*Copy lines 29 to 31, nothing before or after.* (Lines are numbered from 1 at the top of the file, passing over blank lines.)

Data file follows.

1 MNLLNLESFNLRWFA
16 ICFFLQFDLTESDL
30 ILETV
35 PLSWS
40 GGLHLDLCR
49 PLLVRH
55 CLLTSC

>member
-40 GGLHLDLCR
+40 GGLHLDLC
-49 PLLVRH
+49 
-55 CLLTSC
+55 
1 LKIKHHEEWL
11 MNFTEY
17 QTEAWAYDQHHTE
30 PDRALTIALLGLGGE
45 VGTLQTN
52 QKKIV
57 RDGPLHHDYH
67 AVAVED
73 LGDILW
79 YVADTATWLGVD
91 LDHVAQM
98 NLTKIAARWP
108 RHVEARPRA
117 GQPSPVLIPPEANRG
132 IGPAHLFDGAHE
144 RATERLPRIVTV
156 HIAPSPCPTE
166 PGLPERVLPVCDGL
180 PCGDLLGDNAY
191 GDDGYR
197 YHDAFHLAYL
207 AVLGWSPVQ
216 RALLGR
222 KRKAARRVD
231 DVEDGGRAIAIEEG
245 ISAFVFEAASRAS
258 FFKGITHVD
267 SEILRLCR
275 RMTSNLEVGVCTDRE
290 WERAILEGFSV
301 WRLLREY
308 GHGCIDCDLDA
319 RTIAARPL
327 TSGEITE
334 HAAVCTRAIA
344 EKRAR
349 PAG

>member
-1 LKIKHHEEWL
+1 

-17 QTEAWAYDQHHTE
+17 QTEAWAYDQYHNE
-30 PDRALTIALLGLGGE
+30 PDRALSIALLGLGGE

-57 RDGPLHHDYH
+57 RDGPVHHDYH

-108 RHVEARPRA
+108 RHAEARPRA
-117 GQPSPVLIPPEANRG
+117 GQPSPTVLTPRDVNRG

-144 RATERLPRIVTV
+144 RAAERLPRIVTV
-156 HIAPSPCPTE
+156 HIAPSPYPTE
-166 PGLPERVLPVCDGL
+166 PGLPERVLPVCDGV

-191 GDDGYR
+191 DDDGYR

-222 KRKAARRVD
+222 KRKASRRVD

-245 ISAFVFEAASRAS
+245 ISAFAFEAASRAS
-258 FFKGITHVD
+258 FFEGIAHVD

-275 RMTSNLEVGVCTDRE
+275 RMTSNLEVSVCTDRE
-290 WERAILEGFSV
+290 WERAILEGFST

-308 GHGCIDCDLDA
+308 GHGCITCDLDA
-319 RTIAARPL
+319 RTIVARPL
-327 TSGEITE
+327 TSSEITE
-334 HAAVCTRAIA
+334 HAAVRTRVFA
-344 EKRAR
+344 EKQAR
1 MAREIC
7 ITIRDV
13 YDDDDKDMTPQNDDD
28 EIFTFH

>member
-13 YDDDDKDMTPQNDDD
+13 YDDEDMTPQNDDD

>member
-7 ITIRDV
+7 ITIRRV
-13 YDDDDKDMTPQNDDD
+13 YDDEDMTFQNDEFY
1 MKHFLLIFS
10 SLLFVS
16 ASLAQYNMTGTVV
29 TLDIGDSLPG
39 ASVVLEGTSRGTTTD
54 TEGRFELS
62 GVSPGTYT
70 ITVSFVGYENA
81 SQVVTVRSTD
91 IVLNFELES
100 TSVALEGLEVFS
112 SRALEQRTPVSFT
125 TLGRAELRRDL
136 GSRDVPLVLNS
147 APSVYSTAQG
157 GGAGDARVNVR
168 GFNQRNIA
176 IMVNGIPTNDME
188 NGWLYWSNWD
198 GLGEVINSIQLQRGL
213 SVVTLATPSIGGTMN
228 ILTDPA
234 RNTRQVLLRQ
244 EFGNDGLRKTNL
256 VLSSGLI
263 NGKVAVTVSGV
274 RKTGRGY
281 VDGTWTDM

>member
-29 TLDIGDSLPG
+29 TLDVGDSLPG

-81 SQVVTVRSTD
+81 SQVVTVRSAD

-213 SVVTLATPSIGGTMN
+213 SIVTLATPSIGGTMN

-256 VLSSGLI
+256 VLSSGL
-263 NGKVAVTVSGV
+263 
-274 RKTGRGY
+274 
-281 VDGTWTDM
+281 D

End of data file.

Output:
132 IGPAHLFDGAHE
144 RATERLPRIVTV
156 HIAPSPCPTE